(Updated Apr 2021)
First of all, "Java EE" has since Sep 2019 been renamed to "Jakarta EE", starting with version 8. Historically, there was also the term "J2EE" which covered versions 1.2 until 1.4. The "Java EE" covered versions 5 until 8. See also Java Platform, Enterprise Edition, History on Wikipedia.
What exactly do I need to learn?
I assume that you're already familiar with client side technologies like HTML, CSS and JS, so I won't go in detail with that. I also assume that you're already familiar with basic Java. Follow Oracle's The Java Tutorials and if possible, go get a OCP book or course as well.
Then you can start with JSP/Servlet to learn the basic concepts of Java web development. Good tutorial can be found in Jakarta EE tutorial chapter 18 'Jakarta Servlet Technology'. Note that since Java EE 6, JSP is removed from the tutorial in favor of JSF and that JSP has basically not changed since then. That's why you could safely use the fairly old Java EE 5 tutorial for this. Most important thing with regard to JSP is the fact that writing plain Java code in JSP files using
%> is officially discouraged since 2003. See also How can I avoid Java code in JSP files, using JSP 2? So any tutorials which still cover scriptlets should be skipped as they will definitely take you into a downward spiral of learning bad practices.
Here on Stack Overflow, you can also find nice wiki pages about JSP, Servlets, JSTL and EL where you can learn the essentials and find more useful links.
Tomcat seems to be a good web server for Java.
It is. It is however limited in capabilities. It's basically a barebones servlet container, implementing only the JSP/Servlet parts of the huge Java EE API. If you ever want to go EJB or JPA, then you'd like to pick another, e.g. WildFly, TomEE, Payara, Liberty, WebLogic, etc. Otherwise you have to use Spring instead of Java EE. It's namely not possible to install EJB in a barebones servlet container without modifying the core engine, you'd in case of Tomcat basically be reinventing TomEE. See also What exactly is Java EE?, How to properly install and configure JSF libraries via Maven? and How to install and use CDI on Tomcat?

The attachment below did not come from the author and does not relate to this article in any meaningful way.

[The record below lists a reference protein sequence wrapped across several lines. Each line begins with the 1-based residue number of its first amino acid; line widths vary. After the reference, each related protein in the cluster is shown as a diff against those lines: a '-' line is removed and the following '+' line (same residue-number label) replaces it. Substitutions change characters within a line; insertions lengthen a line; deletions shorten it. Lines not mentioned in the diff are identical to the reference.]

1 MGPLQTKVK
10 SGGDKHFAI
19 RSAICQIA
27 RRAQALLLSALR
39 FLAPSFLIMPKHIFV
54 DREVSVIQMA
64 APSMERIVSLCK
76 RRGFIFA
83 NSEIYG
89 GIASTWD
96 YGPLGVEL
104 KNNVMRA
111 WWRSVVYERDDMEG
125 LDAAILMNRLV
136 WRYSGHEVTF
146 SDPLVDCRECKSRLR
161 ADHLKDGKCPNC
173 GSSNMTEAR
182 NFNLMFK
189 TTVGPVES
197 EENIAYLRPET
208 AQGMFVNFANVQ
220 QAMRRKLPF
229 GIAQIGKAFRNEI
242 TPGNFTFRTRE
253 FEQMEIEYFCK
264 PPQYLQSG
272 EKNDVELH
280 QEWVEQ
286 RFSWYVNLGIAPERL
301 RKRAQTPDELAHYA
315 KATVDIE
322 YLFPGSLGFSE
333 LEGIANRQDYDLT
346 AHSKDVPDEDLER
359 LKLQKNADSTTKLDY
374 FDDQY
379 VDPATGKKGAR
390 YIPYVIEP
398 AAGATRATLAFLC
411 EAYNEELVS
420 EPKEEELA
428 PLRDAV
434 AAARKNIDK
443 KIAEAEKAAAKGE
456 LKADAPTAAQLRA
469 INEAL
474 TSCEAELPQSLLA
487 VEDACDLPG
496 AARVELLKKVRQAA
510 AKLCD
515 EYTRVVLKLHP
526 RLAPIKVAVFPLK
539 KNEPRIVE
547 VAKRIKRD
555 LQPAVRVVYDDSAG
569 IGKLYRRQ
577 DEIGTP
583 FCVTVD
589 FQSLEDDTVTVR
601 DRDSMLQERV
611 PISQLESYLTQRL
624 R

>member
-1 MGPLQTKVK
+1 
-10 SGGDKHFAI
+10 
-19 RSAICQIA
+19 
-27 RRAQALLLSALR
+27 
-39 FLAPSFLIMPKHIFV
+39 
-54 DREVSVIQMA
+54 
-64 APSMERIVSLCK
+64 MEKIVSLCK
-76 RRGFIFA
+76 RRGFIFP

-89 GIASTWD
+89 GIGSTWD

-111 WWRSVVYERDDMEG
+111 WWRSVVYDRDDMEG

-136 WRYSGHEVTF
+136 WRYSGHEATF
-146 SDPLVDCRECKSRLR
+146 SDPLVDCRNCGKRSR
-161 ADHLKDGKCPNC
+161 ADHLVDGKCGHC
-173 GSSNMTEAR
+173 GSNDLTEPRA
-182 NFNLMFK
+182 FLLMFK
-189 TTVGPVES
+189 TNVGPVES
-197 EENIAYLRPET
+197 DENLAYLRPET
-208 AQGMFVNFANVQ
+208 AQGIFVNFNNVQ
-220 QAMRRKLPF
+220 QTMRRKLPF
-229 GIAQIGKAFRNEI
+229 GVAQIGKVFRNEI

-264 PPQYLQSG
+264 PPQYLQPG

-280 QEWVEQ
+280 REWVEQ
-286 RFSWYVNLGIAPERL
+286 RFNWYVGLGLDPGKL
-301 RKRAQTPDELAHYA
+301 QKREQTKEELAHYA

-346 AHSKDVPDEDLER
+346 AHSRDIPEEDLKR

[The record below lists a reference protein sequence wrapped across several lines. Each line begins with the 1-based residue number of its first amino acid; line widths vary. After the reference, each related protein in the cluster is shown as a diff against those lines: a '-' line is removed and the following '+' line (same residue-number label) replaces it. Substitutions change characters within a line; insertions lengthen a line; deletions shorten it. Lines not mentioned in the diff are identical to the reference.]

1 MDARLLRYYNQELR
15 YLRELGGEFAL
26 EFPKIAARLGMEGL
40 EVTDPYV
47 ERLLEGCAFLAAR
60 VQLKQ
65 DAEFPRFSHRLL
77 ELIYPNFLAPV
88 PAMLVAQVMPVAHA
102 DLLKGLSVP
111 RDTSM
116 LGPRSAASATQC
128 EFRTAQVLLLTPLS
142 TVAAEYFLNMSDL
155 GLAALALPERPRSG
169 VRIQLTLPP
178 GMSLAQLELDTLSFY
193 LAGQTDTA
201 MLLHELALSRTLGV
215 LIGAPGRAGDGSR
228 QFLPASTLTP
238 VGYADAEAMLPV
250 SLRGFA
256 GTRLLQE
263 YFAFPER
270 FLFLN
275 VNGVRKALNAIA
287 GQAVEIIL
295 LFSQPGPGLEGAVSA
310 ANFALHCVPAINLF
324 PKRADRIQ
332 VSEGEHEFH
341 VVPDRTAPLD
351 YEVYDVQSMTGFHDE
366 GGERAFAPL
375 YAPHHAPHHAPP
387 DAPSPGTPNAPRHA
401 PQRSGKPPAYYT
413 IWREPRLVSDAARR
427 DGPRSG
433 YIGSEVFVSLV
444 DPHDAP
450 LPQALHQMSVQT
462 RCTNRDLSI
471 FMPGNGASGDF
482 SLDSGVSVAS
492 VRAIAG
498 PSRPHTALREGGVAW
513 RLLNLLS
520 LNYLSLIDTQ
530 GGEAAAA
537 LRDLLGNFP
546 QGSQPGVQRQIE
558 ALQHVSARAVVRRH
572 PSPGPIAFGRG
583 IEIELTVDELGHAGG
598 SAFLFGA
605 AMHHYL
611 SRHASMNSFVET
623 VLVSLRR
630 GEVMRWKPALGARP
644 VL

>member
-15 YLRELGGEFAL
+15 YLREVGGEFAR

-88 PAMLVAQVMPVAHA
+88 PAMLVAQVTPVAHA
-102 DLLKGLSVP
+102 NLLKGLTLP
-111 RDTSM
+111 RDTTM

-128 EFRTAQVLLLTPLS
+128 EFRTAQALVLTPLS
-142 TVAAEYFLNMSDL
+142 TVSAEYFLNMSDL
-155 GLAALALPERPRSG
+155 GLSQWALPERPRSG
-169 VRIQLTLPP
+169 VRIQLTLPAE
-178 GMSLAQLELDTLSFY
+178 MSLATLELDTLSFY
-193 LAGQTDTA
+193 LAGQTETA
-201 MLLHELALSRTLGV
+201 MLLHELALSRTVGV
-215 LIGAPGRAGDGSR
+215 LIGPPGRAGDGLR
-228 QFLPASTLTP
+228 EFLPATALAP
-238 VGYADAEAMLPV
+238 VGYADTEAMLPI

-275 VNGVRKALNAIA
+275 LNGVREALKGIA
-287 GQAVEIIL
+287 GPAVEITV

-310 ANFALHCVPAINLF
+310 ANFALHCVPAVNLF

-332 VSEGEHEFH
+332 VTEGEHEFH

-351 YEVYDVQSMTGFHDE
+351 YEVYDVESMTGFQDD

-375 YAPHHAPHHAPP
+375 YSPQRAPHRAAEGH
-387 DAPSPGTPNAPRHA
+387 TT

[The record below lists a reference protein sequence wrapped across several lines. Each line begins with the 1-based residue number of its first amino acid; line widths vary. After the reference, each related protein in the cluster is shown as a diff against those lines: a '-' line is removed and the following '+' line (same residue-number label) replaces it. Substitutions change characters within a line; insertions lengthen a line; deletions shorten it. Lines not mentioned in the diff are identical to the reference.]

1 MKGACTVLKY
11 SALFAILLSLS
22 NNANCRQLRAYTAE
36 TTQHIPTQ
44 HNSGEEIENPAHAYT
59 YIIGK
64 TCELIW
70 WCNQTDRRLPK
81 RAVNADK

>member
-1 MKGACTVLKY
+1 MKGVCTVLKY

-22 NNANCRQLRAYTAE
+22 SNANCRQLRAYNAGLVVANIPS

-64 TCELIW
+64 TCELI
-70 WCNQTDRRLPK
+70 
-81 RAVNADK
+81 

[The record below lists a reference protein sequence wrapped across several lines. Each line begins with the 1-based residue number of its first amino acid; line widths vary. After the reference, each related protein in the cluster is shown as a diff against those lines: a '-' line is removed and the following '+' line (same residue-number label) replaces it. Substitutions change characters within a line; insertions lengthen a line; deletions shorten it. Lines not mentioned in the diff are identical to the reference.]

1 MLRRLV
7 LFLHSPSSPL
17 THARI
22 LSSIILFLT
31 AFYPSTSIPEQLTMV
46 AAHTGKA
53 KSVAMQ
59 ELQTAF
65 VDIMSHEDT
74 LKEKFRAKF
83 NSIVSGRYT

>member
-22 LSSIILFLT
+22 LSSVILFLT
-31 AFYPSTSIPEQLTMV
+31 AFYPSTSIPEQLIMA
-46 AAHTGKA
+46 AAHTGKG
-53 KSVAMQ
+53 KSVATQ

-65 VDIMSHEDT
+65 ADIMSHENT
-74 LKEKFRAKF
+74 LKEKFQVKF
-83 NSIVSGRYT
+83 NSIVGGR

I know there is Hibernate for an ORM.
Previously, during the J2EE era, when JPA didn't exist and EJB2 was terrible, Hibernate was a standalone framework and often used in combination with Spring to supplant EJB. Since the introduction of JPA in Java EE 5 (2006), Hibernate has become a JPA implementation. You can learn JPA at Jakarta EE tutorial part VIII. Also, EJB3 was much improved based on lessons learnt from Spring. See also When is it necessary or convenient to use Spring or EJB3 or all of them together?
Does Java have MVC? What about JSP? Can MVC and JSP be together? JavaBeans?
You can, but that's a lot of reinvention of the wheel when it comes to tying the model with the view (conversion, validation, change listeners, etc). Jakarta EE's MVC framework is called JSF. Prior to Java EE 6 it used to run on JSP, which is a fairly legacy view technology. JSP is been replaced by Facelets. You can learn JSF at Jakarta EE tutorial part III chapters 7 - 17. You can by the way also use JSF on Tomcat, you only have to install it separately. Installation instructions can be found at Mojarra homepage. WildFly, TomEE, Payara, Liberty, WebLogic, etc as being a complete Jakarta EE implementation already provide JSF (and CDI, BV, JSONP, JAX-RS, EJB, JPA, etc) out the box, so you don't need to install it separately. See also How to properly install and configure JSF libraries via Maven?
Maybe a book that covers all of these?
There are several books. I would recommend to start with a book focused on Jakarta EE in general, a book more focused on JSF, and a book more focused on JPA. Ensure that you choose the most recent book covering the subject. First investigate the most recent available version and then ensure that the chosen book covers that. Thus do definitely not pick an old book for Java EE 5 or JSF 1.0 or so while there's currently already Jakarta EE 8 and JSF 2.3 available.
Last but not least, please ignore code snippet scraping sites maintained by amateurs with primary focus on advertisement income instead of on teaching, such as roseindia, tutorialspoint, javabeat, journaldev, javatpoint, codejava, etc. They are easily recognizable by disturbing advertising links/banners and JSP code snippets containing scriptlets.